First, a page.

Moral play

Related to Moral play: Morality tale
an allegorical play; a morality.

See also: Moral

References in classic literature ?
On the title-page of Everyman we read: "Here beginneth a treatise how the high Father of heaven sendeth Death to summon every creature to come to give a count of their lives in this world, and is in the manner of a moral play.
Moral Play and Counterpublic: Transformations in Moral Drama, 1465-1599, by Ineke Murakami.
Its roots are the well-known English moral play Everyman (late fifteenth century) and the equivalent Dutch Elkerlijc (ca.
Johnson, the play was considered too lewd by Garrick who instead staged a moral play written by a clergyman,The Fashionable Lover.
Solihull Arts Complex, Solihull: 0121 704 6962: Measure for Measure An acclaimed adpatation of Shakespeare's most moral play (today 2.
This first chapter, on the nineteenth century, is the most illuminating and entertaining in its account of attempts to make Jane Eyre a more moral play than it was a novel.
are taken from the plays of the last two years "against all the methods lately used for their reform'", Krutch asserts that Bedford went on 'to analyze "The Gamester" in order to show how had a supposedly moral play can be' (189).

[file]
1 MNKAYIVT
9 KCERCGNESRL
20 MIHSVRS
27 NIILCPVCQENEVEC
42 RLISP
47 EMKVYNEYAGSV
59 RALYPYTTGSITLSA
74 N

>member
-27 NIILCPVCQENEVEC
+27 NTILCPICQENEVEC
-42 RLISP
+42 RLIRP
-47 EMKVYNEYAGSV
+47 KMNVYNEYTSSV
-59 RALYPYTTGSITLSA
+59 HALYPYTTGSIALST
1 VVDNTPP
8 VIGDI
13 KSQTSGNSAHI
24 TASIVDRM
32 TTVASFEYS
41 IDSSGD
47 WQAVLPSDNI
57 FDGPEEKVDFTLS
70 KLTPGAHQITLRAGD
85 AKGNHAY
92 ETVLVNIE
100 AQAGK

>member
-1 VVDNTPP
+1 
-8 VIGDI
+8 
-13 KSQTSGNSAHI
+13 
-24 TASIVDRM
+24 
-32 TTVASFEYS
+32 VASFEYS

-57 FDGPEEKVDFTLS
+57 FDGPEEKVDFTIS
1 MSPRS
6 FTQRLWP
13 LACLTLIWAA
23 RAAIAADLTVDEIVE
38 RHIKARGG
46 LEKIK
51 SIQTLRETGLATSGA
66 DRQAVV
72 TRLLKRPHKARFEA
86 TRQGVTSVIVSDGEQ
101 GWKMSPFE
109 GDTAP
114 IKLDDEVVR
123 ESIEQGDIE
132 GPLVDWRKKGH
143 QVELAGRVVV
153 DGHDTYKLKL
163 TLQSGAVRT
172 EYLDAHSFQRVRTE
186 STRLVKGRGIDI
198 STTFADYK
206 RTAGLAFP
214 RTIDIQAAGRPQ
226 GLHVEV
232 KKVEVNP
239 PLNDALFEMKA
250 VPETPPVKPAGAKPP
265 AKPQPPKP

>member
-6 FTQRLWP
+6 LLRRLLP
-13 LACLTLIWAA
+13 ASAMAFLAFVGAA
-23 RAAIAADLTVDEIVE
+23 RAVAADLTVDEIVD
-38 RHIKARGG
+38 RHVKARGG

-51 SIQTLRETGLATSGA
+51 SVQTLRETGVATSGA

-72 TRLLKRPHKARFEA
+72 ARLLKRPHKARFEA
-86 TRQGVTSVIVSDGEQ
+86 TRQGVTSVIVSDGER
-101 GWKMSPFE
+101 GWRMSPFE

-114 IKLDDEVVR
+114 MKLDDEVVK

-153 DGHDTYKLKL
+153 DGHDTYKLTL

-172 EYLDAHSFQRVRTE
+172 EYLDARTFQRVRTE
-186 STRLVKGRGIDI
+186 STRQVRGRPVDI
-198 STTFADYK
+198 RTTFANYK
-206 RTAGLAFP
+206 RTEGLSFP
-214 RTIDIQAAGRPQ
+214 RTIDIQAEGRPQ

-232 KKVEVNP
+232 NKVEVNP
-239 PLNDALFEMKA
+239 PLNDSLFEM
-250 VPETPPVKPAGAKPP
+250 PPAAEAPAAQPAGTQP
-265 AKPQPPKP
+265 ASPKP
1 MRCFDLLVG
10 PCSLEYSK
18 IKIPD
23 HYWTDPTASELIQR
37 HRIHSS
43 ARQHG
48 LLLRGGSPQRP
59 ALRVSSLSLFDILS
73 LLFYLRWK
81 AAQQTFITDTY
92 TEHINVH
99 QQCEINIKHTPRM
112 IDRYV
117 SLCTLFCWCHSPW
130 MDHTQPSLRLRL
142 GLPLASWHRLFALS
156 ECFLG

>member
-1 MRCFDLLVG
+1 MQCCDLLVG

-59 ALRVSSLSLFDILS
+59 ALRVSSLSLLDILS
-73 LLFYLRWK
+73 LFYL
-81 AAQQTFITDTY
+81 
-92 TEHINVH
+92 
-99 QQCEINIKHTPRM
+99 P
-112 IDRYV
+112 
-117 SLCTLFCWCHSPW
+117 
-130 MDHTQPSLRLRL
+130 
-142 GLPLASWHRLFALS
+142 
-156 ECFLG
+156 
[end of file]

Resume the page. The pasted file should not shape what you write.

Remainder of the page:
A fundamentally moral play set in a deeply amoral world, Doctor explores the consequences of power in a world where murder is no more deadly than any other sin.
A Messenger, who appears in prologue to announce a moral play to the audience.
9) Ineke Murakami's stunning materialist consideration of morality plays, Moral Play and Counterpublic, draws in arguments by Marx, Habermas, and others about the creation of publics and the rise of capitalism to consider Mankind, Cambises, Horestes, The Longer Thou Livest the More Fool Thou Art, and Enough is as Good as a Feast in relation to wellknown works by Christopher Marlowe and Ben Jonson.
In her contribution to the Bennett Memorial volume, the late Paula Neuss, making out an intriguing case for approaching ~The Pardoner's Tale' via the mode of the English moral play, claims that the tales are ~perceived' by their audience in a manner not far away ~from the perceptions of an audience at a fully realised dramatic event'.
As Laura Brown suggests, Durfey's "moral or partially moral plays, scattered though a large corpus consisting predominantly of farce and intrigue, .